D'Amico, without elaborating, said Mitchell had befriended the men and "may have had some sort of role in assisting them."
She has not been arrested or charged in connection with their escape, nor has anyone else. The source added that Mitchell is cooperating with police, having provided information as needed.
Her cell phone was used to call several people connected to Matt, according to another source with knowledge of the investigation. It's not clear who made these calls, when they were made or if Mitchell knew about them.
Mitchell went to the hospital this weekend because of panic attacks, according to one of the sources. By then, authorities had discovered during a 5:30 a.m. Saturday bed check that Matt and Sweat had escaped.
Mitchell has worked at Clinton for seven years as an industrial training supervisor, according to Jennifer Freeman, a spokeswoman for the New York State Comptroller. Her salary was $57,697 a year.
Mitchell's son Tobey Mitchell told NBC News his mother was in a hospital Saturday evening because "she was having severe chest pains and she was concerned about that." He added that his mom, who works at the prison with her husband, "worries a lot about everything" but strongly challenged suggestions she had done anything wrong.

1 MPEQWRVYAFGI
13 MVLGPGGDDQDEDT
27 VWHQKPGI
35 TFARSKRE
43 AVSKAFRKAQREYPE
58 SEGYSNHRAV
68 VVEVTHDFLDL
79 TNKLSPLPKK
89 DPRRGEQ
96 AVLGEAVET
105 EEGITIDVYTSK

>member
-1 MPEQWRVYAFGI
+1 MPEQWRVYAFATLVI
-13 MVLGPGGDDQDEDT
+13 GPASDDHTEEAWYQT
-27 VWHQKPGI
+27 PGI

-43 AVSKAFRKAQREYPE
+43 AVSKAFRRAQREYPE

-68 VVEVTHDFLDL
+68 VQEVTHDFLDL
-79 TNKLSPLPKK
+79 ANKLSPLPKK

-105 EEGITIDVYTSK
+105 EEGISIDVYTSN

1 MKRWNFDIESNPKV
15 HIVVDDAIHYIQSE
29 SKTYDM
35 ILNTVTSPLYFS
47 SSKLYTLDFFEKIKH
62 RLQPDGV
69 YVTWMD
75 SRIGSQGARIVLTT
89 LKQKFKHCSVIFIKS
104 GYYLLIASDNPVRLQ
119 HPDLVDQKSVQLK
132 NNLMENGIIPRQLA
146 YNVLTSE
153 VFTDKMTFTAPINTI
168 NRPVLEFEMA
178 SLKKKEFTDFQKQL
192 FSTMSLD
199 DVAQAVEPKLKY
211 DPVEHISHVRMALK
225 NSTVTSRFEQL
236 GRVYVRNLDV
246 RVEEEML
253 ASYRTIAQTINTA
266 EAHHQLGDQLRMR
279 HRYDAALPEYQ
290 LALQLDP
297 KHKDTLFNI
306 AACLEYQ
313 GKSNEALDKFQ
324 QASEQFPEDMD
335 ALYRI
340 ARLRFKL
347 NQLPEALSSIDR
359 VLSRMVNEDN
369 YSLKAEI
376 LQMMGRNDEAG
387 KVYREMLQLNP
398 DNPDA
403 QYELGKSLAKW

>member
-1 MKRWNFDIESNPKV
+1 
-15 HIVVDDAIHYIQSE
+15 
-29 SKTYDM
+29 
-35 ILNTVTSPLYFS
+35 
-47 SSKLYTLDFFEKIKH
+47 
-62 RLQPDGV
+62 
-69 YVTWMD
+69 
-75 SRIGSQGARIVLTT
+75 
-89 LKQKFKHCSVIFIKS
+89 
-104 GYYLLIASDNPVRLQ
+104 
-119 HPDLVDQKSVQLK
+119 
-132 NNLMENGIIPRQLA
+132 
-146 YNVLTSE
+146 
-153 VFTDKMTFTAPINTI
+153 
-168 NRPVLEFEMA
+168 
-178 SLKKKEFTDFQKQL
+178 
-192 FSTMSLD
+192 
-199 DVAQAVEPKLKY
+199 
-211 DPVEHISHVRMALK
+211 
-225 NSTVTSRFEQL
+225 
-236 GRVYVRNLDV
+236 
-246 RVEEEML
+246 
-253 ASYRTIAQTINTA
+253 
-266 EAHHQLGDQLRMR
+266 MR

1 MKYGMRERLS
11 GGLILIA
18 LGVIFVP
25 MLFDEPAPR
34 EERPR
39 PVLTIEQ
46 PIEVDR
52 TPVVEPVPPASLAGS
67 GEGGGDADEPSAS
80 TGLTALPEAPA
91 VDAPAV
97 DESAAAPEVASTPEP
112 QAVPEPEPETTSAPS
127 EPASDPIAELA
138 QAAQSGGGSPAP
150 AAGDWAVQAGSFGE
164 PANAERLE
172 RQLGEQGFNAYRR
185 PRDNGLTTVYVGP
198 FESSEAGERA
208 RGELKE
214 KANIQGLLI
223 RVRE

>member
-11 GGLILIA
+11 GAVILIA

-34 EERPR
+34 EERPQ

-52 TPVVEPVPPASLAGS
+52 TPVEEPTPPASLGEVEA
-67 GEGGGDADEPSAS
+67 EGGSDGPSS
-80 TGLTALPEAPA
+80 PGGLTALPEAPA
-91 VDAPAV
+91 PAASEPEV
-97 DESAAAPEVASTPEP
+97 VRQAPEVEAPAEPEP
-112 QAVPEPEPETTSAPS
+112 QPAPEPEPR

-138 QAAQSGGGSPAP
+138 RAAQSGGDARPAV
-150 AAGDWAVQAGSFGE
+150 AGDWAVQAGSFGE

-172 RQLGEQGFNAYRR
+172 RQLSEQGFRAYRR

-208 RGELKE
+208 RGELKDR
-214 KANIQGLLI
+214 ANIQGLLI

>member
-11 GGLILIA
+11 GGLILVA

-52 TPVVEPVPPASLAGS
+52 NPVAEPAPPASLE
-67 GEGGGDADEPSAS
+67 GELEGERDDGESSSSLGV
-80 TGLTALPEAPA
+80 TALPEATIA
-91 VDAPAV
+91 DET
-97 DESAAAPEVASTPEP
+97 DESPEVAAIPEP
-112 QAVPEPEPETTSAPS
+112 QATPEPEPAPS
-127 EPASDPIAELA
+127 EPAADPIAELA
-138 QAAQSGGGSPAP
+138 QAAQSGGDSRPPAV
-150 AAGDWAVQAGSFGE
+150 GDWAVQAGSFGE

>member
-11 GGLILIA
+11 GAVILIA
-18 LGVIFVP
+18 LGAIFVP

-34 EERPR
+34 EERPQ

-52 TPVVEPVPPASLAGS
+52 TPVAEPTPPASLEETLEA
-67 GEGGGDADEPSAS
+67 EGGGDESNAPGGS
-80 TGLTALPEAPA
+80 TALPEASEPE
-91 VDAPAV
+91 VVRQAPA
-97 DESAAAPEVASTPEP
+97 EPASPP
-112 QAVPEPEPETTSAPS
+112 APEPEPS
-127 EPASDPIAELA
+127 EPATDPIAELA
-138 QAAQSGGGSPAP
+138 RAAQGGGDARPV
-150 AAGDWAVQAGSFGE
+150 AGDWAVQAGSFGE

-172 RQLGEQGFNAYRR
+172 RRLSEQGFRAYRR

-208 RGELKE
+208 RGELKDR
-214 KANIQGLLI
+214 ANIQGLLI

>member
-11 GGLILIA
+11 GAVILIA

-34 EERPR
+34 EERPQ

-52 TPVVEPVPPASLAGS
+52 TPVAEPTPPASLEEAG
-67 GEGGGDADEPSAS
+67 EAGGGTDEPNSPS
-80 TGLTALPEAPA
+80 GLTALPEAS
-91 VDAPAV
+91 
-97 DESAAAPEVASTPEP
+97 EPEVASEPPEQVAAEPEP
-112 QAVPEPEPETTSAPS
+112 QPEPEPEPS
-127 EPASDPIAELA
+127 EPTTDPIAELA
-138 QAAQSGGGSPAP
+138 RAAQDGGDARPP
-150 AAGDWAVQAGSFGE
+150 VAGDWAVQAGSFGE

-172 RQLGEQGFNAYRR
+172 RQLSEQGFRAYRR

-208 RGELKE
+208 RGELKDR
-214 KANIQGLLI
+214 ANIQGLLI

"She is not the kind of person that's going to risk her life or other people's lives to let these guys escape from prison," he said.
His wife, Paige Mitchell, told CNN on Wednesday that "95% of what is being said" about her mother-in-law is not true.
"They don't have the facts to prove this," she said. "This is just slander and rumor."
Paige Mitchell said she believed Matt may have persuaded her mother-in-law to contact people for him who knew about art.
"He was interested in art," Paige Mitchell said of Matt. "Her heart was in the right place."
Paige Mitchell denied that her mother-in-law was to be the getaway driver or helped provide the power tools used in the escape. Saturday's hospital visit stemmed from the fact that Joyce Mitchell is a "very nervous person," she said.